In five weeks, I've lost 33 pounds. I have 108 days left of my 143-day plan, so I'm not even quite one-quarter of the way through. And yet I don't worry about "cheating" or breaking my diet at all.
One of the biggest challenges facing most people who need to lose weight is perseverance. Like people trying to quit smoking, it's easy for us to start exercising or cut back on certain foods; we've done it many times! Sometimes for a day, sometimes for a week, and sometimes just until we realize that there's one more Little Debbie snack in the pantry. Honestly, if we were people with plentiful self-control, we probably wouldn't be fat.
One popular myth is that it takes an event to trigger dedication. The stories begin with "One day I realized I had to do something…" and "That day I vowed that never again would I be embarrassed like that again…" My story isn't like that. In fact, I had one of those days, but it didn't help. I was embarrassed, and I realized I had to do something. I didn't eat for the rest of the day — and then the next day I went out to an all-you-can-eat buffet. Then, of course, I was so depressed that I figured I would just always be fat, and gained another 20 pounds pretty quickly. While some people may be inspired to dedication and focus by a momentous event, it is the dedication and focus that is key, not the event.
When I decided to get in shape, I gave myself a week. I needed that week to focus. I didn't spend the week eating and drinking everything I would miss, at least not much, but getting my thoughts in order. I had to choose what to value, and decide whether this was worth it. What motivated me and helped me may not motivate or help you, but if you've been looking for a bolt of lightning from the sky, consider these thoughts instead.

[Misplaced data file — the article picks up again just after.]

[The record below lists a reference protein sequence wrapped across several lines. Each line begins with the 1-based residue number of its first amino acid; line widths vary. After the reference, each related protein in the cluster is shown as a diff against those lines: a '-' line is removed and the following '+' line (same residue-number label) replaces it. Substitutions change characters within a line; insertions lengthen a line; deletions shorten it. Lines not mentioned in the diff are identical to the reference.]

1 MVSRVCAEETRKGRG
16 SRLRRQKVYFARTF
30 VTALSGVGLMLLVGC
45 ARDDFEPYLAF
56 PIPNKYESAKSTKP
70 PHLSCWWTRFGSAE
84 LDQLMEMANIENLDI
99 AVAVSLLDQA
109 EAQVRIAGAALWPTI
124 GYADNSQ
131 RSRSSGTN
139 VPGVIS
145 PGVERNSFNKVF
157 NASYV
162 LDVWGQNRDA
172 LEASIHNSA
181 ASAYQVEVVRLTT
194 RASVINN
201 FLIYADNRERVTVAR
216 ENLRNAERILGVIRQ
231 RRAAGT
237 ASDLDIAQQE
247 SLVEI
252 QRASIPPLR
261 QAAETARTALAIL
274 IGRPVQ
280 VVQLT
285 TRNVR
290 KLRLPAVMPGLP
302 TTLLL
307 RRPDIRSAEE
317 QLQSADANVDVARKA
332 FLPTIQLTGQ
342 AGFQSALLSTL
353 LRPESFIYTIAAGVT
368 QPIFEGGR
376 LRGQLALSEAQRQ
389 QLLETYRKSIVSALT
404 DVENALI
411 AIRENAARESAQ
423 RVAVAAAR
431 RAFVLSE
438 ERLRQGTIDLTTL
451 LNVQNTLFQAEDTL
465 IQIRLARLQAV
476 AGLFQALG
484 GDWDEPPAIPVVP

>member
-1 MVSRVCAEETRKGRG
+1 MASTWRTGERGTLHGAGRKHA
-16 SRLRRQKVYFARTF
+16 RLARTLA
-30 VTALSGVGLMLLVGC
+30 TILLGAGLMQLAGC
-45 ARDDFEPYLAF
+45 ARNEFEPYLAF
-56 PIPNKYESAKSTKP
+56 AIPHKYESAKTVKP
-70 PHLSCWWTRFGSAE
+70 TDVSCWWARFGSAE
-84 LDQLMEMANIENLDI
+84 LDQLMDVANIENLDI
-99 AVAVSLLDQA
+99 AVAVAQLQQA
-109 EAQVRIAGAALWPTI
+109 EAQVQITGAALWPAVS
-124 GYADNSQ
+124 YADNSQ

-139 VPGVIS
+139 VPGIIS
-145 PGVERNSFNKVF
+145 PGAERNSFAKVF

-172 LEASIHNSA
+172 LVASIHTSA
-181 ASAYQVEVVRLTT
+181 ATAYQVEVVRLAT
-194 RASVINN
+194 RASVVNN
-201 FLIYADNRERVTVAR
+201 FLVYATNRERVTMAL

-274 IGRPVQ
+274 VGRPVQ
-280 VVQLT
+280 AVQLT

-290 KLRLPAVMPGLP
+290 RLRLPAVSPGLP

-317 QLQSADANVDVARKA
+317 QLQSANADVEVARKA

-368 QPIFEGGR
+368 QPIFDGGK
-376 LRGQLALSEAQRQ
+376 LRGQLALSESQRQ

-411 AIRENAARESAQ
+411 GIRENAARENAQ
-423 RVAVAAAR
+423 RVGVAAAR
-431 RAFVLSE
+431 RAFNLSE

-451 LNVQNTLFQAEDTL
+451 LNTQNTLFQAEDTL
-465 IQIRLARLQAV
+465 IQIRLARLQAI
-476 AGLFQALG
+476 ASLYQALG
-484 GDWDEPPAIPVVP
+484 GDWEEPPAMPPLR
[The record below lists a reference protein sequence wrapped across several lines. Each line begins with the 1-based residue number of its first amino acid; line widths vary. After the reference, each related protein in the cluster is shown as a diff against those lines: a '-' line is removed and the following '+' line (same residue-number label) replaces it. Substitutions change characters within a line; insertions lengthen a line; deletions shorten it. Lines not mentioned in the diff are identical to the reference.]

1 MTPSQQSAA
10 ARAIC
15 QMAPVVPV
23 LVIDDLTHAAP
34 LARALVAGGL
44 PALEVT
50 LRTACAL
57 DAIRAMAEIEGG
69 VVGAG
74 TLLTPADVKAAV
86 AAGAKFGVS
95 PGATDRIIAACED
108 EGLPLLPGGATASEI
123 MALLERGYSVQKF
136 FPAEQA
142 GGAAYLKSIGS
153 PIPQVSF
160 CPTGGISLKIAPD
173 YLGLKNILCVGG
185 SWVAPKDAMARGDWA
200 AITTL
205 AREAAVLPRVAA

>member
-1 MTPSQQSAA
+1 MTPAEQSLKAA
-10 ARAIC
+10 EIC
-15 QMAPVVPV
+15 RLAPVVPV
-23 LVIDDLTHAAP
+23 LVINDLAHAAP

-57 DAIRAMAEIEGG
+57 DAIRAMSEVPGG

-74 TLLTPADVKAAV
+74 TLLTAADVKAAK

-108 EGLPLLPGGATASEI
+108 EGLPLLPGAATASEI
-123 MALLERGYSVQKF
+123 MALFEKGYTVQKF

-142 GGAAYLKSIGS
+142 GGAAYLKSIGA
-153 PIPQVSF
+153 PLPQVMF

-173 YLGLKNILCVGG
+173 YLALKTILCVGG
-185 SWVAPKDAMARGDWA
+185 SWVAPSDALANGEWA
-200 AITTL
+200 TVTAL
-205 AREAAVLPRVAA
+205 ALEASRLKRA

Nothing tastes as good as being thin will feel. I love food in a profound way. I love how food tastes, the way it feels in my mouth, and how full I feel after eating a lot of it. I could never understand people who turn down food, or leave food on plates, or skip dessert. I reasoned that they must just be put together differently than I am — and that may be true. Nevertheless, my love for food is a self-destructive passion, like a drug or alcohol addiction. How good it makes me feel is irrelevant, I must learn to control it. I must learn to think long-term rather than short-term when it comes to food. The key for me during these 20 weeks is to think not just about the benefits of food, which are immediate and obvious, but the drawbacks, which are longer-term and more subtle. The Butterscotch Zingers taste wonderful, but not being able to snuggle with my son because I'm too fat is disastrous. Which is worth more? That third helping will seem like the best thing ever, but if I develop diabetes or die of heart failure from being overweight, what are my wife and kids going to do without me? Which is worth more? I spent the week leading up to the start of my change in diet reminding myself every time I saw something tempting that nothing tastes as good as being then will feel. There will be time later for reasonable portions of chocolate, or beer, or whatever.